“I took that in such a cool stride, because that’s been the way my life has been from one struggle to another struggle, stride along, move along, don’t get stuck there’s more to do,” he said.
The last 13 years of his career were spent teaching the dual language kindergarten program at school 12.
“Of the participants in the class half were Spanish dominant half were English dominant. And then you put them together. They came from all kinds of strata of society,” he said. “I had kids whose parents were professors at U of R. I had kids whose mother was a mechanic; a father or mother was a nurse. I had kids whose father or mother sold Avon products, I had kids whose families were super tight-knit. I had kids whose families were dysfunctional. They were homeless. The model tries to put all that together to give a growth opportunity for children that are 4.5 to 5.5 years of age in September to grow and see another reality.”
Annette Ramos is a Rochester artist and educator and is the executive administrator of special projects at the Monroe County Parks Department. She is also the executive director of the Rochester Latino Theatre Company. She has known Padrón-Morales for decades.
“Henry was always welcoming artists into his classrooms. I’ve done many programs connected to Henry’s work at school number 12,” she said.
Ramos collaborated with the Memorial Art Gallery on various art programs and appreciated how Padrón-Morales brought his students to experience their events.
“For years we had students from his classroom, and other classrooms at number 12 school, and they were meaningful, impactful experiences where the kids really learned about Latinx art and culture. And then they come and celebrate in a public arena and educate the larger community and context around Latinx art and culture,” she said.
“The seed was planted when I was 10 years old when…an errant bomb had landed 100 meters from my house…That was activism 101, without even knowing it for me.”
Henry Padrón-Morales describes the letter his grandmother received, which sparked his interest in activism for the Puerto-Rican community.
Hipocampo: a commitment to arts and culture
When Padrón-Morales retired from teaching, he didn’t kick up his feet and call it a day. He took all he knew about education and community leadership and decided, with his partner Pamela Bailie, a senior project coordinator at Wilmot Cancer Center, to open a bookstore. It wasn’t a fly-by-night decision, though. They worked hard to create a comprehensive and complete business plan.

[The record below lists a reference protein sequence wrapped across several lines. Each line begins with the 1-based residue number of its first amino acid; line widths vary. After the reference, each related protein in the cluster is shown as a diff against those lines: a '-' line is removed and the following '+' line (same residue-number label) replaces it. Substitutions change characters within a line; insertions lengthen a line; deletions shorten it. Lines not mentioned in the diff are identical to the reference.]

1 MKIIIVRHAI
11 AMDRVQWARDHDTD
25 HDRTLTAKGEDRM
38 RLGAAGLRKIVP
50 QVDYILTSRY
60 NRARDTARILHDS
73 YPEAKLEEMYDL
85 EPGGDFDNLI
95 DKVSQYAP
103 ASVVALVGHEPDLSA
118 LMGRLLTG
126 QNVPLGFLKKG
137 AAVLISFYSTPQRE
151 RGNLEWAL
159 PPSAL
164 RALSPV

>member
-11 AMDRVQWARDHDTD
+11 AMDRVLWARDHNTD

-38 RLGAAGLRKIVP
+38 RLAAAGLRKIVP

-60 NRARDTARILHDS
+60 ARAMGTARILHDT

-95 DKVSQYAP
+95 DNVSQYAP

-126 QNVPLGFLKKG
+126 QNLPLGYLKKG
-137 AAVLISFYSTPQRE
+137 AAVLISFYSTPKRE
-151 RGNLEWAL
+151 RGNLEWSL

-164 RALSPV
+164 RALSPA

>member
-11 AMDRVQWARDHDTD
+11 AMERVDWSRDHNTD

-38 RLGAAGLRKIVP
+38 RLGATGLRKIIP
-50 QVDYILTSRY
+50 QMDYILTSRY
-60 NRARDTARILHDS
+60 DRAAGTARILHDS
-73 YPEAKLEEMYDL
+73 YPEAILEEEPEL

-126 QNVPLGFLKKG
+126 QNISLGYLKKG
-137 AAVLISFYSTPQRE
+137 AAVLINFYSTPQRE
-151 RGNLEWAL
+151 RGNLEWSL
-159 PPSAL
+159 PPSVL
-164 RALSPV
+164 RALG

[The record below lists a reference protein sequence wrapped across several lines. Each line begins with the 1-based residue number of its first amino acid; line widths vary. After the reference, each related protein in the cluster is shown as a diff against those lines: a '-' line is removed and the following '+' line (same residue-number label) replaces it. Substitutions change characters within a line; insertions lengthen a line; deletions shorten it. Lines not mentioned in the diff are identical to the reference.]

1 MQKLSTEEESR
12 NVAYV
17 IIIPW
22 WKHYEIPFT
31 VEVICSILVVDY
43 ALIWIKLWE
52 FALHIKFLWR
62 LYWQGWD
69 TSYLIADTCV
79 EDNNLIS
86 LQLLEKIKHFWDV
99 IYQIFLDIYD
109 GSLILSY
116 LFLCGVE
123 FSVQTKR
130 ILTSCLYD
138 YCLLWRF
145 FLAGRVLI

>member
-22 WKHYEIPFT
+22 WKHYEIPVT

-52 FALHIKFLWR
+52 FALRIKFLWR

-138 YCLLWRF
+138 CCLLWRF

“We did our homework,” said Padrón-Morales “We visited other children’s independent bookstores in New York State, Canada, and Europe while we were there. We wanted to get a feel for what this was. We did our research; the metrics, the analytics, the trends. How were bookstores faring at the time? And what projections were there for the future?”
Their hard work paid off and two years ago in April they opened Hipocampo Children’s Books on South Avenue in Rochester. The name is a clever compilation of the words hippopotamus (English) /hipopótamo (Spanish) and hippocampus, the region of the brain that plays an important part in learning and memory. Add the word “camp” in there because of the fun events and programming they offer and you get Hipocampo.
The store is a colorful and inviting space filled with books in a variety of languages for children, teens, and adults. They offer workshops and readings as well.
“You walk in there and it’s about our languages and cultures. We use the book shelves facing the audience that enters. You see the cover of the book, and quite often I’ve had little children tell their mom, ‘Mother, mummy, mummy, that looks like me on that book!’” said Padrón-Morales. “Man, we’re really connecting.”
He went on to discuss the “ripple effect we started in the South Wedge…We’re working with suburban and rural districts and their drive to diversify either their classroom collections, library collections, or grade level collections. I mean, it’s really exciting.”
It wasn’t easy at first, though. Their opening was initially delayed in 2018 because the government shutdown put essential paperwork they needed to open into limbo. They did eventually open but then soon faced what every small business faced in 2020, COVID-19. But like so many others, they expanded their online sales and kept right on going until it was safe to open their doors once again.
“So, our grand opening has been pretty full of having to be very resilient, having to think out of the box. Having to survive a government shutdown right into a pandemic, so it’s been pretty exciting, to say the least,” said Padrón-Morales.
When asked how they managed through all of the ups and downs both Bailie and Padrón-Morales credit the other.